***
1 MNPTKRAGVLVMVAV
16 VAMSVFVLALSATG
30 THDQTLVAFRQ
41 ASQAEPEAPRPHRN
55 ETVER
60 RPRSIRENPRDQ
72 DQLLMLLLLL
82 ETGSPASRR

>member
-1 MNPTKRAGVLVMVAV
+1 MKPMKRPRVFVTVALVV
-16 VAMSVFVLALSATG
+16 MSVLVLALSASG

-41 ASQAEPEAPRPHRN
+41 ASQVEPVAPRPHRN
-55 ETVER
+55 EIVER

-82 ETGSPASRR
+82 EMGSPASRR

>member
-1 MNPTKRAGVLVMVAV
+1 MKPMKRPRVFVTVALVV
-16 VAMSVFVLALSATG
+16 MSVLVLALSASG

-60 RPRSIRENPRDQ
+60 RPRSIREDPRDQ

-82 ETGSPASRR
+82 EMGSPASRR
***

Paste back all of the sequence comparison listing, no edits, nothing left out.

1 MNPTKRAGVLVMVAV
16 VAMSVFVLALSATG
30 THDQTLVAFRQ
41 ASQAEPEAPRPHRN
55 ETVER
60 RPRSIRENPRDQ
72 DQLLMLLLLL
82 ETGSPASRR

>member
-1 MNPTKRAGVLVMVAV
+1 MKPMKRPRVFVTVALVV
-16 VAMSVFVLALSATG
+16 MSVLVLALSASG

-41 ASQAEPEAPRPHRN
+41 ASQVEPVAPRPHRN
-55 ETVER
+55 EIVER

-82 ETGSPASRR
+82 EMGSPASRR

>member
-1 MNPTKRAGVLVMVAV
+1 MKPMKRPRVFVTVALVV
-16 VAMSVFVLALSATG
+16 MSVLVLALSASG

-60 RPRSIRENPRDQ
+60 RPRSIREDPRDQ

-82 ETGSPASRR
+82 EMGSPASRR